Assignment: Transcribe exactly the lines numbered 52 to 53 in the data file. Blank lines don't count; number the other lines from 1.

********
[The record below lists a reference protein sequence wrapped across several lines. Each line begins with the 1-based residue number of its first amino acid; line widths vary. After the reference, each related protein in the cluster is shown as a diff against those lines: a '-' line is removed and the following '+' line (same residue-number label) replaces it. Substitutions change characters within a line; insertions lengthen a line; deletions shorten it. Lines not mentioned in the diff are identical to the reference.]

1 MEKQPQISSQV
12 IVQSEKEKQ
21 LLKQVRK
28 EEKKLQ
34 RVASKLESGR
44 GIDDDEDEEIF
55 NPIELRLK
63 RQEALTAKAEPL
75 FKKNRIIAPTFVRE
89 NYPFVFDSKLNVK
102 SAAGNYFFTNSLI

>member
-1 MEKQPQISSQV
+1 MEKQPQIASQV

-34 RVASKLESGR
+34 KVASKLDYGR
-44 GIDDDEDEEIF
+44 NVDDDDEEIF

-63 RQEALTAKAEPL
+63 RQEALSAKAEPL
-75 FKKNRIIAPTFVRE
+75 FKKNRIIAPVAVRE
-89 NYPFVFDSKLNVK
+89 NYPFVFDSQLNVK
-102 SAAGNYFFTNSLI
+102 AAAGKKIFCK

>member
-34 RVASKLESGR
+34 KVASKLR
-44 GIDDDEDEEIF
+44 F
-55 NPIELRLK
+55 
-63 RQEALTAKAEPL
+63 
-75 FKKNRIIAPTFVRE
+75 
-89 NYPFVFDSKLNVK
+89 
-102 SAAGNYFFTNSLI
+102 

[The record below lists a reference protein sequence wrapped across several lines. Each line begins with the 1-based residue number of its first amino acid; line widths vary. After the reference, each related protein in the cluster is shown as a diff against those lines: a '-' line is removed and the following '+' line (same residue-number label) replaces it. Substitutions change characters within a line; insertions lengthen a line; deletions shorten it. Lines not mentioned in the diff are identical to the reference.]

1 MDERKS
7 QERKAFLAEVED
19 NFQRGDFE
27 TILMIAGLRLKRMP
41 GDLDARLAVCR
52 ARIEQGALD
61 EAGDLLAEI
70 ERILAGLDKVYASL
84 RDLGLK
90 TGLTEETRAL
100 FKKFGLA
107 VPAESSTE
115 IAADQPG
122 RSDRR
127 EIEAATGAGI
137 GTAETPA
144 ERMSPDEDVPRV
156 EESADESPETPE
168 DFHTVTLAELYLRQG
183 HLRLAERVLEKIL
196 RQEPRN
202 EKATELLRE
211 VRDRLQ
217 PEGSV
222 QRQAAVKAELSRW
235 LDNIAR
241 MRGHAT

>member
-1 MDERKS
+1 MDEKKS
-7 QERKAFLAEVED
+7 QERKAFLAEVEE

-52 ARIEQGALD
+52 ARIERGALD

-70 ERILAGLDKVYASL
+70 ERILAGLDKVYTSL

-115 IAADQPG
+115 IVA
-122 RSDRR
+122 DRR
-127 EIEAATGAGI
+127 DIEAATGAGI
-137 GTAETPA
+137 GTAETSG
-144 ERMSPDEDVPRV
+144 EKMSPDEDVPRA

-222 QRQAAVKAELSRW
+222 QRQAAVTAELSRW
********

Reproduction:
84 RDLGLK
90 TGLTEETRAL